TOKYO, Nov 26 (Reuters) - Japan’s Government Pension Investment Fund, the world’s biggest public pension fund, said it has selected four companies to conduct feasibility studies for its possible future investments in alternative assets, including private equity.
GPIF, which holds 108.2 trillion yen ($1.31 trillion) in assets, almost about the size of the Australian economy, is keen to diversify its massive portfolio to generate higher long-term investment returns.
The fund has been paying out more in benefits to pensioners than it receives in contributions to the national pension system since the 2009/10 financial year as the Japanese population is ageing rapidly.
GPIF has selected Japanese law firm Atsumi & Sakai, Swiss private equity fund firm Capital Dynamics, Japanese life insurer-backed asset firm T&D Asset Management and Tokyo-based independent private equity consultant firm Brightrust PE Japan for the feasibility studies.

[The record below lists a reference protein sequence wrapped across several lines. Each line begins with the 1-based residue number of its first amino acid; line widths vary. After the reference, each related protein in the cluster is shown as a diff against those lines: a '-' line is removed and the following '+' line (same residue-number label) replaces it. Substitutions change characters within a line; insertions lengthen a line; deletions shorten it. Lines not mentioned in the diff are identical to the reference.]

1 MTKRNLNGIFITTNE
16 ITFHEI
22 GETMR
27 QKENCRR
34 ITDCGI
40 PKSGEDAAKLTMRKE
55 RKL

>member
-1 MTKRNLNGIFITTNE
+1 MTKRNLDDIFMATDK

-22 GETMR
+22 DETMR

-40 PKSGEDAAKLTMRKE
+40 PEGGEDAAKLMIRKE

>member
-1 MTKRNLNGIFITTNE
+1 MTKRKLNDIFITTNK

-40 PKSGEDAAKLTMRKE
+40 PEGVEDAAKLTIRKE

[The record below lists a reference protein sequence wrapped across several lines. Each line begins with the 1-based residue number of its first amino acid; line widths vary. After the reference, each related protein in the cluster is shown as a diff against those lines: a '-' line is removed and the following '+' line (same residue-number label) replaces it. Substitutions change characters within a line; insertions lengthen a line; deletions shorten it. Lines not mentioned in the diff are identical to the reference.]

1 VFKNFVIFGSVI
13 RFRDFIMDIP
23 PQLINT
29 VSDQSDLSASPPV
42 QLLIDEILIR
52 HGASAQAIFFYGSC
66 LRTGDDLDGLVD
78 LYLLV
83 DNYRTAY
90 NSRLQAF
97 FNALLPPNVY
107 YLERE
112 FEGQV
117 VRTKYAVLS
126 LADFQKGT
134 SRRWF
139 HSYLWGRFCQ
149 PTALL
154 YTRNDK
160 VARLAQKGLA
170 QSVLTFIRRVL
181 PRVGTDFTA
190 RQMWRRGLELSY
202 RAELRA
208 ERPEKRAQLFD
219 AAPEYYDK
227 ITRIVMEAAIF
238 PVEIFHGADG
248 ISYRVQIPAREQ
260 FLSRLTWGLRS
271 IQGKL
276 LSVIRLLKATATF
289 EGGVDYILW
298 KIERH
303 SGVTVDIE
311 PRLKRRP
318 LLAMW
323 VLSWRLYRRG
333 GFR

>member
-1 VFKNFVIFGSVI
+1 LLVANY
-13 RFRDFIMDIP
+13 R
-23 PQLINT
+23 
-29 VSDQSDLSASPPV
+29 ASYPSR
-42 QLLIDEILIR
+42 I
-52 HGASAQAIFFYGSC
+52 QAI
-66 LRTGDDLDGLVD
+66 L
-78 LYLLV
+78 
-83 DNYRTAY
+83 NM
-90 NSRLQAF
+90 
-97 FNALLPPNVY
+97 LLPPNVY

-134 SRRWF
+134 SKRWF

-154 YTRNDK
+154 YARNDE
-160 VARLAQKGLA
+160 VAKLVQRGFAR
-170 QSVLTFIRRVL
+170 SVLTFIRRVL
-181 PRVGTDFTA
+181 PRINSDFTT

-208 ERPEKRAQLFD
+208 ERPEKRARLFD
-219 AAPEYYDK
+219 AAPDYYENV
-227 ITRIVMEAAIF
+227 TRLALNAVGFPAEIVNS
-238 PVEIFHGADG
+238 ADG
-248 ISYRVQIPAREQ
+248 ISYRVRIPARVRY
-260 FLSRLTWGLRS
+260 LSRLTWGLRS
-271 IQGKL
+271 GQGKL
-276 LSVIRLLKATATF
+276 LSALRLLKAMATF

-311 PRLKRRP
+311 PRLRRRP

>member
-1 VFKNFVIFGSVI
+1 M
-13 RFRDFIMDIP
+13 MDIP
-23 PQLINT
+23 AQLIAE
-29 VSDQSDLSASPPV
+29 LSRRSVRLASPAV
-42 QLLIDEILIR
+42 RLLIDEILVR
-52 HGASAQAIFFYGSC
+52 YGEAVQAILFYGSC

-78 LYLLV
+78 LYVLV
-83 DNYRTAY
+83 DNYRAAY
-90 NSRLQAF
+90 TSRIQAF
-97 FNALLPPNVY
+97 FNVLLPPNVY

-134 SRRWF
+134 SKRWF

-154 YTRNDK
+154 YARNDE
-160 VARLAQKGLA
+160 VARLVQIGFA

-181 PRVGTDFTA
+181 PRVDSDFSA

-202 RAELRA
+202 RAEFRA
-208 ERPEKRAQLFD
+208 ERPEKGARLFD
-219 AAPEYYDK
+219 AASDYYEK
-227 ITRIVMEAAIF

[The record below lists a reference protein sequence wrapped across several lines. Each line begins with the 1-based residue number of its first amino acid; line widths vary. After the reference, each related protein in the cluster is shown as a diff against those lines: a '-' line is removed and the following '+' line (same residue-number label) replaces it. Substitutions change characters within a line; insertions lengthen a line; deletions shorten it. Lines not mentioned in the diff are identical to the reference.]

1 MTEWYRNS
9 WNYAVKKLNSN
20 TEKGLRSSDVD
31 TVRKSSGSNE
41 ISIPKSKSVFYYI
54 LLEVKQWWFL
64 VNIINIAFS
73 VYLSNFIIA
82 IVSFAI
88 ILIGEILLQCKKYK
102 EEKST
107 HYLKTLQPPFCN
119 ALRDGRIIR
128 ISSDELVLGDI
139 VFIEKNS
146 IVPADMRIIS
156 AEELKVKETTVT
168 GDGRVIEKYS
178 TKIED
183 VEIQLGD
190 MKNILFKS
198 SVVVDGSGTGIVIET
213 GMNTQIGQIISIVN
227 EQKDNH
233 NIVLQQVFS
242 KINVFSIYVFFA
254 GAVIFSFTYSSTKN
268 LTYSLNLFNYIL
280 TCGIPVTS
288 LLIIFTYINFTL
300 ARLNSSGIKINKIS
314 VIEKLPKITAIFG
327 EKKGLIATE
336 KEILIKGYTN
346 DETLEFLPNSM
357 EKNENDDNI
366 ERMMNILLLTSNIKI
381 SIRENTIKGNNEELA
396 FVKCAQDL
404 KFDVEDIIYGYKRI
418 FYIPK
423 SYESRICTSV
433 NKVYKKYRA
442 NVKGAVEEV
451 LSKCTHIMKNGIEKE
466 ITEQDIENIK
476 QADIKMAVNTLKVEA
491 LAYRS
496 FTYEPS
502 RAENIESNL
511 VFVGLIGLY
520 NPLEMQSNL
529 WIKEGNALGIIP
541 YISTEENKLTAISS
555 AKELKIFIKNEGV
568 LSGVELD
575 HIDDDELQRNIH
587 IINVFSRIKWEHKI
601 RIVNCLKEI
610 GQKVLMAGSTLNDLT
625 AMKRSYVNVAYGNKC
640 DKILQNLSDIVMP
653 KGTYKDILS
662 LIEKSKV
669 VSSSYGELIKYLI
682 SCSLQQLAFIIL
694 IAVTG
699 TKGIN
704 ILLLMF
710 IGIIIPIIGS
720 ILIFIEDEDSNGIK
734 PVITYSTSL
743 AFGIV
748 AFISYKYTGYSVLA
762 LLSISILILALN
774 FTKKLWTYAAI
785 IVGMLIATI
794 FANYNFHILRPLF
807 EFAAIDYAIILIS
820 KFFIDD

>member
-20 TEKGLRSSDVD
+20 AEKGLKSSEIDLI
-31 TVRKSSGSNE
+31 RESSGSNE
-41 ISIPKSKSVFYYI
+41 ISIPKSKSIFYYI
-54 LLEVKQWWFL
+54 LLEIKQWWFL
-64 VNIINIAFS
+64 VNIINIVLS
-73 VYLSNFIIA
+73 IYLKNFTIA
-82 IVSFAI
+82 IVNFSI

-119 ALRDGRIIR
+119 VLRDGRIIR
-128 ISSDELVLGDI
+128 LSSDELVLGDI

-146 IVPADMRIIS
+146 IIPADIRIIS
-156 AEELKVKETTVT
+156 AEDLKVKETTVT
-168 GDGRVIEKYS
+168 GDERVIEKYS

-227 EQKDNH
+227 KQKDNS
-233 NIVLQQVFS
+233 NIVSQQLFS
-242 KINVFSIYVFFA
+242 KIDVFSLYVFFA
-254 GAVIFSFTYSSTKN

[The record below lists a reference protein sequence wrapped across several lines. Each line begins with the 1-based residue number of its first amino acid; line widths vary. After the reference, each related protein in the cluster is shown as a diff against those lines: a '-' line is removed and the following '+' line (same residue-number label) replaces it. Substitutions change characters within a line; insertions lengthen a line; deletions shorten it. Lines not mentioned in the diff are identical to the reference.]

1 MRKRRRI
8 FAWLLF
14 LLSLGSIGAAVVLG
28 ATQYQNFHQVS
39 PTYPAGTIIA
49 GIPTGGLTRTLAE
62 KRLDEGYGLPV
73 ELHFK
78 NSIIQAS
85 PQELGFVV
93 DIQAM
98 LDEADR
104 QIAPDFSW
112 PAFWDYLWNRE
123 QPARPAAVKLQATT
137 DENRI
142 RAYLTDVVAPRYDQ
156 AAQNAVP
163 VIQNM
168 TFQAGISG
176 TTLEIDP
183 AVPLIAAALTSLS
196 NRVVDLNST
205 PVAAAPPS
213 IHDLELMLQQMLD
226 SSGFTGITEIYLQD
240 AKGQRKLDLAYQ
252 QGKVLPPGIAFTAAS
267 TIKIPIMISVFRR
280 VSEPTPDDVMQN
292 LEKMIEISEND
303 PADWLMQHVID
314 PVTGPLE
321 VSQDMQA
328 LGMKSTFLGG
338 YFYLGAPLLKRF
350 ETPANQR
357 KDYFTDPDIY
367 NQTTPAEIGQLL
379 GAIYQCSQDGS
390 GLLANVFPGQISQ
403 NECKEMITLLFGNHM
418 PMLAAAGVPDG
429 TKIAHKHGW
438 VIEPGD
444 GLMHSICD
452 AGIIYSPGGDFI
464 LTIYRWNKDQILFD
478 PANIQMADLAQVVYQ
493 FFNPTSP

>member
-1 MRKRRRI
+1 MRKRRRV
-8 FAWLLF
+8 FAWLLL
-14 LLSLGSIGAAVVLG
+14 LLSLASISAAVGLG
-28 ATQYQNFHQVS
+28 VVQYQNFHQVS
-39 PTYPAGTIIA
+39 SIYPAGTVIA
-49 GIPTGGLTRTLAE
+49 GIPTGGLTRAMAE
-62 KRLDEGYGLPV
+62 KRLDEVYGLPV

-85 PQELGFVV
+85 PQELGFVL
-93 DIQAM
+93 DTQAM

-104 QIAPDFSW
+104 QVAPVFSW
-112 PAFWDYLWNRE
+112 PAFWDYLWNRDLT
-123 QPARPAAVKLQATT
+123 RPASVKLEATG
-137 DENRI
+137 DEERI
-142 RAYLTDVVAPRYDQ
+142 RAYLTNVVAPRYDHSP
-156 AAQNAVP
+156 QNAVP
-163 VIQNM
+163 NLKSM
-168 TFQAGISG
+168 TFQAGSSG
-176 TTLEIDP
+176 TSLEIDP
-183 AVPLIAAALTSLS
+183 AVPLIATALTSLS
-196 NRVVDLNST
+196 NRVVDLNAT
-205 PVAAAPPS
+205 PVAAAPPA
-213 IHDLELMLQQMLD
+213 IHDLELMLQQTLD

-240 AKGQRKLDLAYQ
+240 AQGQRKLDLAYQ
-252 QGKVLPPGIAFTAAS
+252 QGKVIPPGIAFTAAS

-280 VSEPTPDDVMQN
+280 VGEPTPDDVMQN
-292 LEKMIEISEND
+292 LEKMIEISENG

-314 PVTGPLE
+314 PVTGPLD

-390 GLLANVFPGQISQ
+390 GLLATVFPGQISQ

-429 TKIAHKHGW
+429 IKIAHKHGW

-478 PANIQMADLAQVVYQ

They are required to complete their studies by end-March, 2013.
The results of the studies will be presented to the public and to the members of fund’s investment committee for review in the future, a GPIF official said.
GPIF Chairman Takahiro Mitani told Reuters in October that the public fund is considering whether to diversify into infrastructure, private equity and property, although not into hedge funds.
The fund has already diversified its assets by starting to invest in emerging markets equities earlier this year.
The fund makes allocations in line with its model portfolio, which currently gives a weighting of 11 percent to domestic stocks, 67 percent to domestic bonds, 9 percent to foreign stocks, 8 percent to foreign bonds and 5 percent to short-term assets.
The portion of emerging markets equities was allocated from GPIF’s foreign equities portfolio. ($1 = 82.3700 Japanese yen) (Reporting by Chikafumi Hodo; Editing by Muralikumar Anantharaman)